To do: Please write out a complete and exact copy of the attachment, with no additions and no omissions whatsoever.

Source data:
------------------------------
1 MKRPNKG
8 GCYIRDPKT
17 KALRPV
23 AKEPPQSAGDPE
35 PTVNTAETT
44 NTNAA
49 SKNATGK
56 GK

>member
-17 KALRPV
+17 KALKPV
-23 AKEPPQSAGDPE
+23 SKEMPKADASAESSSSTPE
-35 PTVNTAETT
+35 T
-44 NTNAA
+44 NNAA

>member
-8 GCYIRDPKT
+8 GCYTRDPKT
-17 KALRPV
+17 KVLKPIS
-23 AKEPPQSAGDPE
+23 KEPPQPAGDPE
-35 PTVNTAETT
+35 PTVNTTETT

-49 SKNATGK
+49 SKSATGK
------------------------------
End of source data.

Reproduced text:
1 MKRPNKG
8 GCYIRDPKT
17 KALRPV
23 AKEPPQSAGDPE
35 PTVNTAETT
44 NTNAA
49 SKNATGK
56 GK

>member
-17 KALRPV
+17 KALKPV
-23 AKEPPQSAGDPE
+23 SKEMPKADASAESSSSTPE
-35 PTVNTAETT
+35 T
-44 NTNAA
+44 NNAA

>member
-8 GCYIRDPKT
+8 GCYTRDPKT
-17 KALRPV
+17 KVLKPIS
-23 AKEPPQSAGDPE
+23 KEPPQPAGDPE
-35 PTVNTAETT
+35 PTVNTTETT

-49 SKNATGK
+49 SKSATGK